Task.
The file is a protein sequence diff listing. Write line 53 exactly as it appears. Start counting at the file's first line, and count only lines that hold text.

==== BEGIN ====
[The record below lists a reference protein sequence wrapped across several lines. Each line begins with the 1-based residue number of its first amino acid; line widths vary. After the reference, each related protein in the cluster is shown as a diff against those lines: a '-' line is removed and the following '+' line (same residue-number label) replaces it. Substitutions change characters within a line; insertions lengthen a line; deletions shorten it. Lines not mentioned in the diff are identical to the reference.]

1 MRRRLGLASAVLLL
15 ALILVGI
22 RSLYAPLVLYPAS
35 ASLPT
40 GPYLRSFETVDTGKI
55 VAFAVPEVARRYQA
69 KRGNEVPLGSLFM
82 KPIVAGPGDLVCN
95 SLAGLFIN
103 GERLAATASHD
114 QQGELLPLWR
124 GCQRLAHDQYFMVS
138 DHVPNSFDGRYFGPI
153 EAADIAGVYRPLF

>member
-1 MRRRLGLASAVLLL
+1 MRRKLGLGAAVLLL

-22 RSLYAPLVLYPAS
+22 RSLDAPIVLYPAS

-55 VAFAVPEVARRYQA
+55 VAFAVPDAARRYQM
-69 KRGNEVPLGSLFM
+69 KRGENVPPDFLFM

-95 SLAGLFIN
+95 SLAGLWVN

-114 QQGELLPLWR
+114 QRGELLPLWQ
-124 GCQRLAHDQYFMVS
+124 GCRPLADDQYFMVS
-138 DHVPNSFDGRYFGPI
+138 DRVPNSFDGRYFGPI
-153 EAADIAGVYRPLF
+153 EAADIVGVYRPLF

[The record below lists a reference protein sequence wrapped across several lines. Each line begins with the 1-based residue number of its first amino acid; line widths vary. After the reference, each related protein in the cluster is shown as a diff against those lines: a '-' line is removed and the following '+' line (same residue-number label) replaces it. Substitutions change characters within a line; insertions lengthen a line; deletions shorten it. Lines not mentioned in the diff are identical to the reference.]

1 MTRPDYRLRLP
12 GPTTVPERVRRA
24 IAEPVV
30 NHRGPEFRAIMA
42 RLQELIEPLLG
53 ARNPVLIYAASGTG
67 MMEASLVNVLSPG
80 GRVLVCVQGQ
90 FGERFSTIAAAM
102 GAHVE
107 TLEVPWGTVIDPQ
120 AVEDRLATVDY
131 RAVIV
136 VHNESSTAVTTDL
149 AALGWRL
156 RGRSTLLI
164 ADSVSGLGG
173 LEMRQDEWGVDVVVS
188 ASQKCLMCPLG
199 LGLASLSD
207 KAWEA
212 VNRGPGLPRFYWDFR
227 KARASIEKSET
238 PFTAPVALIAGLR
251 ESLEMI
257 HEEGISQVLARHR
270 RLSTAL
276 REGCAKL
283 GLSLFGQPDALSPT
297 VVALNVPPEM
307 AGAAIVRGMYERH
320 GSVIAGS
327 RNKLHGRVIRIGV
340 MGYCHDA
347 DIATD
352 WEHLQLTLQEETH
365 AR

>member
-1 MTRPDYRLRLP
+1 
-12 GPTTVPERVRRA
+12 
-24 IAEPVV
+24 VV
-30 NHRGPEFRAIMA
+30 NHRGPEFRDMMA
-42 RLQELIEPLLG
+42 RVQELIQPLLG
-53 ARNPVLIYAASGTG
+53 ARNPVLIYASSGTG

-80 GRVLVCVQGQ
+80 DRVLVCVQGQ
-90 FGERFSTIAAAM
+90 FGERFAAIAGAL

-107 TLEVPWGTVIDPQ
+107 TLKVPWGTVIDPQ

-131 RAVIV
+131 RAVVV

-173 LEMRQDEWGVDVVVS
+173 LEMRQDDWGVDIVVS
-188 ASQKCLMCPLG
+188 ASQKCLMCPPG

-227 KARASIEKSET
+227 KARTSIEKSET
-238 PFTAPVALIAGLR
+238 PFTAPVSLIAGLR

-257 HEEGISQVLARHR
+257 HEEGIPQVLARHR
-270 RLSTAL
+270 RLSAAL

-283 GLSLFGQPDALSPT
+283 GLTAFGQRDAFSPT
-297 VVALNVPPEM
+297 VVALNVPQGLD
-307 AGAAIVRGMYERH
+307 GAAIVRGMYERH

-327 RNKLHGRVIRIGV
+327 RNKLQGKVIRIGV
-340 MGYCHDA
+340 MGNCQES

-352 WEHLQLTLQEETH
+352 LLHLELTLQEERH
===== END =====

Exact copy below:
173 LEMRQDEWGVDVVVS